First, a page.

5. Help your child resist commercialsDon’t expect your child to be able to resist ads for toys, candy, snacks, cereal, drinks, or new TV programs without your help. When your child asks for products advertised on TV, explain that the purpose of commercials is to make people want things they may not need. Limit the number of commercials your child sees by watching public television stations (PBS). You can also tape programs and leave out the commercials or buy or rent children’s videos.
  6. Look for quality children’s videosThere are many quality videos available for children that you can buy or rent. If you have questions about children’s videos or just want some suggestions, contact The Coalition for Quality Children’s Media at 505/989-8076 or visit their Web site at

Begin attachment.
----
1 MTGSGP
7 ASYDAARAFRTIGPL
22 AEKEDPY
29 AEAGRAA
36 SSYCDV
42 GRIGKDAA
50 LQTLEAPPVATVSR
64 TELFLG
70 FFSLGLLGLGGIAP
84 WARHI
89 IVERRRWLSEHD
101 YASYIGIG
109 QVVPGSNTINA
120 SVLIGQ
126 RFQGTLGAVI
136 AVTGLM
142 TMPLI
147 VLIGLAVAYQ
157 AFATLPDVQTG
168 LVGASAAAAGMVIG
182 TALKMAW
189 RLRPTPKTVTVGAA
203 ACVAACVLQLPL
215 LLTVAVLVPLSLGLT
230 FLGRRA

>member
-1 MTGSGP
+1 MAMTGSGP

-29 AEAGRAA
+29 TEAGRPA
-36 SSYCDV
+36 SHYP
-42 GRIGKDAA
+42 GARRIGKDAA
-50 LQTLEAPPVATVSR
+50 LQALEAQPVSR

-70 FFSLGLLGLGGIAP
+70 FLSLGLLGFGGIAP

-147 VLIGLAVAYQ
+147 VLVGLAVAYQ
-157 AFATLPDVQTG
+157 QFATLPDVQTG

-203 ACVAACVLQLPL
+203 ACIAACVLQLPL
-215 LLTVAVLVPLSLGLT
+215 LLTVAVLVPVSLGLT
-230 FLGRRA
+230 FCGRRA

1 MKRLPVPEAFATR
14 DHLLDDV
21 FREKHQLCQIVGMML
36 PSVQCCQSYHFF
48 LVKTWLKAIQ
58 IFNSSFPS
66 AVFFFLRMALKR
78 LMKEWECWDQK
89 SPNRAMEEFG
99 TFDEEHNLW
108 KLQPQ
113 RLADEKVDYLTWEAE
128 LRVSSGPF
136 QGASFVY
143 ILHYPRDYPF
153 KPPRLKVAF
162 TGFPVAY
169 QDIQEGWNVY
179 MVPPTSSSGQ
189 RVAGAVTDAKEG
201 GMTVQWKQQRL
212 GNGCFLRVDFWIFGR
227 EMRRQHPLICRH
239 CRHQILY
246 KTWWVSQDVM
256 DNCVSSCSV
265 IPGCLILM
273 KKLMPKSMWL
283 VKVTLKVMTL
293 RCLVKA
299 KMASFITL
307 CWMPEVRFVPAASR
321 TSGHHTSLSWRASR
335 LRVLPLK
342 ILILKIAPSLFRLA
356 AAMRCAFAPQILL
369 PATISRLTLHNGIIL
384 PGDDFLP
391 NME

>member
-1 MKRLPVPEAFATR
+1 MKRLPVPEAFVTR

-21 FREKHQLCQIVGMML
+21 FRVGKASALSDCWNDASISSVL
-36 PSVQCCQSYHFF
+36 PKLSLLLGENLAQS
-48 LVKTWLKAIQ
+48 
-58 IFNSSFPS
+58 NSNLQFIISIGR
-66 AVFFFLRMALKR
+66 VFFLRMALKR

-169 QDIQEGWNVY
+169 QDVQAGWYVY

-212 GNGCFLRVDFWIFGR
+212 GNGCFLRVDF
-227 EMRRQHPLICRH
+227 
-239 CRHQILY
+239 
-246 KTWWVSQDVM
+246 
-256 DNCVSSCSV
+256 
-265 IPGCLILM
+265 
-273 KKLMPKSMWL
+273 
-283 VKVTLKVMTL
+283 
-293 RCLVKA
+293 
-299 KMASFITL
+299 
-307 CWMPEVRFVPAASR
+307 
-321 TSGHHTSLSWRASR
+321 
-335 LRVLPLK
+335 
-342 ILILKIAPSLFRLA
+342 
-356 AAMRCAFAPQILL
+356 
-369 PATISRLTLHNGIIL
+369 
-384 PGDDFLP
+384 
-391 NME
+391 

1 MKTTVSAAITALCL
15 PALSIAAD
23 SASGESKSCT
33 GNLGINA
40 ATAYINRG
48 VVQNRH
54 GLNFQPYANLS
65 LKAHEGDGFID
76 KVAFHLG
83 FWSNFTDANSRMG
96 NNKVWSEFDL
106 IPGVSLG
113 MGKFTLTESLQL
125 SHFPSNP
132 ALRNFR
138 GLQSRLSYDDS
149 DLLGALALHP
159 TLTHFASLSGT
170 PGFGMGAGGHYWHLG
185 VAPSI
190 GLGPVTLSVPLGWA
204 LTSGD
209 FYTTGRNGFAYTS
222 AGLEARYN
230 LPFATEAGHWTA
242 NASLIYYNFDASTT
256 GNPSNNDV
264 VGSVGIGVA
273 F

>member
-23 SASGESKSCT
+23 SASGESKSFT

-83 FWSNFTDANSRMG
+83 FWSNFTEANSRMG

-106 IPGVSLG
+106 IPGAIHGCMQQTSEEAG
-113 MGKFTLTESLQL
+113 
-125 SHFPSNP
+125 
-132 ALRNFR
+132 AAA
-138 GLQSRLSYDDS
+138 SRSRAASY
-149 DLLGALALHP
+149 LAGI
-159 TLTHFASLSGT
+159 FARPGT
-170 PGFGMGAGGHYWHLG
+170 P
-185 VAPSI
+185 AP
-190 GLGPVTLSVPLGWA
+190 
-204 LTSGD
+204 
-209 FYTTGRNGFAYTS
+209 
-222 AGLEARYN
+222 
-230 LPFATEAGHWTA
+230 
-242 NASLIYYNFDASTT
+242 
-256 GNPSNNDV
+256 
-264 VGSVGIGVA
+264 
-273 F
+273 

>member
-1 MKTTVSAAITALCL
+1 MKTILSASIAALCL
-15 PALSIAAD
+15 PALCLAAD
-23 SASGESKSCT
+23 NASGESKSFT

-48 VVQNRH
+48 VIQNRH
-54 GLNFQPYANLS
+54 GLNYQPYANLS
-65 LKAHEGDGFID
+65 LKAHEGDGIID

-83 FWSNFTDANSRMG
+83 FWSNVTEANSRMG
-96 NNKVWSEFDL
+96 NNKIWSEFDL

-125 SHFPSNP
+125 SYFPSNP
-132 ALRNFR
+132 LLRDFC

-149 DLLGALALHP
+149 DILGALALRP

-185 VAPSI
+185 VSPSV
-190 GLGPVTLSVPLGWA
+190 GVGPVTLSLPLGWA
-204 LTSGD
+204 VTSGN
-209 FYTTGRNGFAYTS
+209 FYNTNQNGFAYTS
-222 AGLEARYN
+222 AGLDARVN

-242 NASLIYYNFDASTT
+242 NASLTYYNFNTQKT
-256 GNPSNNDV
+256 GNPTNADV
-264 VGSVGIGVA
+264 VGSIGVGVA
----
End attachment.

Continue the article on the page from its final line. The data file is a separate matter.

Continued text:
7. Give other optionsWatching TV can become a habit for your child. Help your child find other things to do with his time, such as the following:
    • Playing
    • Reading
    • Activities with family, friends, or neighbors
    • Learning a hobby, sport, instrument, or an art
  8. Set a good exampleYou are the most important role model in your child’s life. Limiting your own TV viewing and choosing programs carefully will help your child do the same.
  9. Express your viewsWhen you like or don’t like something you see on television, make yourself heard. Write to the TV station, network, or the program’s sponsor. Stations, networks, and sponsors pay attention to letters from the public. If you think a commercial is misleading, write down the product name, channel, and time you saw the commercial and describe your concerns. Call your local Better Business Bureau, or send the information to: